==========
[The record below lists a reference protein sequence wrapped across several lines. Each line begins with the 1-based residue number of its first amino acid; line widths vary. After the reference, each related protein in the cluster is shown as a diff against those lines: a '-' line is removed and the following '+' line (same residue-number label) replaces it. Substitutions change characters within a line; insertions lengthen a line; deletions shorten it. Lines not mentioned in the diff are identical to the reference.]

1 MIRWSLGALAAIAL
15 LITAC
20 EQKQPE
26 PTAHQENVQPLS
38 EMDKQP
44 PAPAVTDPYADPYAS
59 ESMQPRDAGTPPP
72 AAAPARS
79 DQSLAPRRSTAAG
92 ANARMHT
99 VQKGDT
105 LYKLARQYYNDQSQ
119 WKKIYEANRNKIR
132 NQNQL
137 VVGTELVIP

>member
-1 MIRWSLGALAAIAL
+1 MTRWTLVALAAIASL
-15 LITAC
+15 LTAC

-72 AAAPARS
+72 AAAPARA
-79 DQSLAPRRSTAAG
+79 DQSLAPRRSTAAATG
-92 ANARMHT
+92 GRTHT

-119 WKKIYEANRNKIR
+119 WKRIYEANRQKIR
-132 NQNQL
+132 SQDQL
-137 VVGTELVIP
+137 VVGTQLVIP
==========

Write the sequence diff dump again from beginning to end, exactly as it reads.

[The record below lists a reference protein sequence wrapped across several lines. Each line begins with the 1-based residue number of its first amino acid; line widths vary. After the reference, each related protein in the cluster is shown as a diff against those lines: a '-' line is removed and the following '+' line (same residue-number label) replaces it. Substitutions change characters within a line; insertions lengthen a line; deletions shorten it. Lines not mentioned in the diff are identical to the reference.]

1 MIRWSLGALAAIAL
15 LITAC
20 EQKQPE
26 PTAHQENVQPLS
38 EMDKQP
44 PAPAVTDPYADPYAS
59 ESMQPRDAGTPPP
72 AAAPARS
79 DQSLAPRRSTAAG
92 ANARMHT
99 VQKGDT
105 LYKLARQYYNDQSQ
119 WKKIYEANRNKIR
132 NQNQL
137 VVGTELVIP

>member
-1 MIRWSLGALAAIAL
+1 MTRWTLVALAAIASL
-15 LITAC
+15 LTAC

-72 AAAPARS
+72 AAAPARA
-79 DQSLAPRRSTAAG
+79 DQSLAPRRSTAAATG
-92 ANARMHT
+92 GRTHT

-119 WKKIYEANRNKIR
+119 WKRIYEANRQKIR
-132 NQNQL
+132 SQDQL
-137 VVGTELVIP
+137 VVGTQLVIP